There's all sorts of many movies that are deemed as "must see" movies. Often depressing one's sneak into the "must see" category because there stories are "important."
I have some favorite movies of this "must see because they're important, even though they are depressing variety," for example Sophie's Choice or Schindler's list. Or non-WWII related films of this variety like Hotel Rwanda.
It seems like if you are trying to make one of these "must see because it's important" movies, that Holocaust and concentration camps make the perfect subject. It's depressing, true stories, and have immense importance (the future repeats the past unless we learn our history).
If you follow my reel people series, you have recently read about Haley Joel Osment's role in the movie Truth & Treason, a film due out later this year. Depressing! Depressing! Depressing!
The Holocaust certainly doesn't lack depressing stories. Many of these also feature great heroes of all nationalities, but even in the face of heroism there is loss and death in these tales.
The film The Counterfeiters (Die Fälscher) is a Austrian film that took home the Oscar for best foreign language film at the 2008 Academy Awards ceremony.
If you have seen this film, it is very interesting in that while it portrays the horrible reality of concentration camp life and some of the individual and national pains associated with the Holocaust, the film's principal character Salomon 'Sally' Sorowitsch (Karl Markovics) is a fictional counterfeiter who leads the real Operation Bernard, an attempt to counterfeit the British pound and American dollar.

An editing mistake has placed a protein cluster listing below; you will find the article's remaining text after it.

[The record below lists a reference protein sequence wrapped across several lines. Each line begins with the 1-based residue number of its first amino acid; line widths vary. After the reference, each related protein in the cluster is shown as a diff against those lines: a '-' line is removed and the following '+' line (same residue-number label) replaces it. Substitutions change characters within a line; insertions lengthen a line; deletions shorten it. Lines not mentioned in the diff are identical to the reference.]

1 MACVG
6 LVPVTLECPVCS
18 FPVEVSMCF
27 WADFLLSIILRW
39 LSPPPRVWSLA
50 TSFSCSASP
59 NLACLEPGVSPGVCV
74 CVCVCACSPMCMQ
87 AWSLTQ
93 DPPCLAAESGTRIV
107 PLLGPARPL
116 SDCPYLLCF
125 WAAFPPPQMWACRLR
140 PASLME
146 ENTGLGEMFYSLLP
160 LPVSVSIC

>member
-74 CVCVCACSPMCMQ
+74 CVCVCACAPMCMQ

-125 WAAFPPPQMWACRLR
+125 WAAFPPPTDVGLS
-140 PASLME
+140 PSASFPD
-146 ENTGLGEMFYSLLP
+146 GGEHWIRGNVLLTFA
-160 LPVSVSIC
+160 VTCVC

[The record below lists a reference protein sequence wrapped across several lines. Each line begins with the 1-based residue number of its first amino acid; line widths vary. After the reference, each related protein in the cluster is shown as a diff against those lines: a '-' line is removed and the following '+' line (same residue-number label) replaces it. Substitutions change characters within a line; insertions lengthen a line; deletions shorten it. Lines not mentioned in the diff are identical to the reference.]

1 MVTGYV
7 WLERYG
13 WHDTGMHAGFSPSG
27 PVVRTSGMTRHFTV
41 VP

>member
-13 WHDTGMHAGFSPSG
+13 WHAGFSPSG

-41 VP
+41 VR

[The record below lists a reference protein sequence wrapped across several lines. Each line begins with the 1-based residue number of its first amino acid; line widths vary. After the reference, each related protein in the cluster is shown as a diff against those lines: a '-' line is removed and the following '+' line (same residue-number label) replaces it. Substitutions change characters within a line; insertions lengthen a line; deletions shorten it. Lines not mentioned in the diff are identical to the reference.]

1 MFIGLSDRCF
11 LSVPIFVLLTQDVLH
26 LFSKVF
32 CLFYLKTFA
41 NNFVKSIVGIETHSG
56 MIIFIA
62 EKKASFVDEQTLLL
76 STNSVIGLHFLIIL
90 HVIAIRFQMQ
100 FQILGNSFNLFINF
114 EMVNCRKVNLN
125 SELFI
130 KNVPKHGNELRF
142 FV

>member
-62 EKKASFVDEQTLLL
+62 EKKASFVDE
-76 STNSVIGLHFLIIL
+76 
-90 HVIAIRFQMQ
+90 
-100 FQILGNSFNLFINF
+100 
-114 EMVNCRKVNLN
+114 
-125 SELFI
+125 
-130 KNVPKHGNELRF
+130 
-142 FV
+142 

This character is a challenging one, because amidst all the brutality, fear, sorrow, and death, Sally is more interested in preserving his own life, although at the same time not compromising the other men on the project who are less-then-helpful.
Sally is not your typical hero or sympathetic lead. I watched the film and while finding some parts interesting, I had a hard time classifying this film in the "depressing but must see" category.
When I think about other Holocaust related projects that are in the works I wonder about what value future projects have. Do we need to keep on telling the stories? What stories haven't been told that need to be told again, or told better? Do efforts at being original, or tell stories differently compromise the events or make them commonplace?
I'm not sure, but I wonder.